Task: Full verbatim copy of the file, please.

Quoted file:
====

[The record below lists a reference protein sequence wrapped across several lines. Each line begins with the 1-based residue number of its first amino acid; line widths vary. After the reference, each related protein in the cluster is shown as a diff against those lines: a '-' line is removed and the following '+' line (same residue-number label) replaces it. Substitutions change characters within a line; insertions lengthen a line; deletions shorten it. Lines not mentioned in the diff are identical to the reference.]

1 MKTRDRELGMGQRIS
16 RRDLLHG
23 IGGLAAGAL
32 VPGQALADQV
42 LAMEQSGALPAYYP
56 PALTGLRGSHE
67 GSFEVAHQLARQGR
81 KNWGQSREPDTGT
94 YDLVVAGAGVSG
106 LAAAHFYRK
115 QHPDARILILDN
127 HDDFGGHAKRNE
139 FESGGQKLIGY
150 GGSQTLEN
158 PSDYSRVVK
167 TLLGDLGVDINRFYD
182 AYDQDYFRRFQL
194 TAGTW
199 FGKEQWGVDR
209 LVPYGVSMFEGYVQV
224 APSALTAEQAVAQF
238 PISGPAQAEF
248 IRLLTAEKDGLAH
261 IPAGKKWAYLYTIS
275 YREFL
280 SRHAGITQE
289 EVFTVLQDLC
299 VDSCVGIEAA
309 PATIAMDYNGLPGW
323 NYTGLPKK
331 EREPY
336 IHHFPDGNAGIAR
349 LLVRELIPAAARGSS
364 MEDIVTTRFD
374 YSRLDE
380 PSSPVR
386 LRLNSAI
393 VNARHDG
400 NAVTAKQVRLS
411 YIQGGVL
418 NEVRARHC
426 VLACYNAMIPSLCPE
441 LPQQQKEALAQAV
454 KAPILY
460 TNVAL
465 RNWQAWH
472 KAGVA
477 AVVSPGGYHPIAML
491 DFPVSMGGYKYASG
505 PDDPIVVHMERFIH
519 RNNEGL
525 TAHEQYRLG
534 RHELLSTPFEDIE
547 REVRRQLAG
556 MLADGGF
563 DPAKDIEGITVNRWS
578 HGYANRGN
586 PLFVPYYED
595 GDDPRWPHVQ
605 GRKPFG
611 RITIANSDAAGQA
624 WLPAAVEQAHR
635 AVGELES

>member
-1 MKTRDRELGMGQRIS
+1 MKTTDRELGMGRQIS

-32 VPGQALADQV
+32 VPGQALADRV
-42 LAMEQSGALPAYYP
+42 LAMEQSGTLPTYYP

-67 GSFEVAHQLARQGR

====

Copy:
[The record below lists a reference protein sequence wrapped across several lines. Each line begins with the 1-based residue number of its first amino acid; line widths vary. After the reference, each related protein in the cluster is shown as a diff against those lines: a '-' line is removed and the following '+' line (same residue-number label) replaces it. Substitutions change characters within a line; insertions lengthen a line; deletions shorten it. Lines not mentioned in the diff are identical to the reference.]

1 MKTRDRELGMGQRIS
16 RRDLLHG
23 IGGLAAGAL
32 VPGQALADQV
42 LAMEQSGALPAYYP
56 PALTGLRGSHE
67 GSFEVAHQLARQGR
81 KNWGQSREPDTGT
94 YDLVVAGAGVSG
106 LAAAHFYRK
115 QHPDARILILDN
127 HDDFGGHAKRNE
139 FESGGQKLIGY
150 GGSQTLEN
158 PSDYSRVVK
167 TLLGDLGVDINRFYD
182 AYDQDYFRRFQL
194 TAGTW
199 FGKEQWGVDR
209 LVPYGVSMFEGYVQV
224 APSALTAEQAVAQF
238 PISGPAQAEF
248 IRLLTAEKDGLAH
261 IPAGKKWAYLYTIS
275 YREFL
280 SRHAGITQE
289 EVFTVLQDLC
299 VDSCVGIEAA
309 PATIAMDYNGLPGW
323 NYTGLPKK
331 EREPY
336 IHHFPDGNAGIAR
349 LLVRELIPAAARGSS
364 MEDIVTTRFD
374 YSRLDE
380 PSSPVR
386 LRLNSAI
393 VNARHDG
400 NAVTAKQVRLS
411 YIQGGVL
418 NEVRARHC
426 VLACYNAMIPSLCPE
441 LPQQQKEALAQAV
454 KAPILY
460 TNVAL
465 RNWQAWH
472 KAGVA
477 AVVSPGGYHPIAML
491 DFPVSMGGYKYASG
505 PDDPIVVHMERFIH
519 RNNEGL
525 TAHEQYRLG
534 RHELLSTPFEDIE
547 REVRRQLAG
556 MLADGGF
563 DPAKDIEGITVNRWS
578 HGYANRGN
586 PLFVPYYED
595 GDDPRWPHVQ
605 GRKPFG
611 RITIANSDAAGQA
624 WLPAAVEQAHR
635 AVGELES

>member
-1 MKTRDRELGMGQRIS
+1 MKTTDRELGMGRQIS

-32 VPGQALADQV
+32 VPGQALADRV
-42 LAMEQSGALPAYYP
+42 LAMEQSGTLPTYYP

-67 GSFEVAHQLARQGR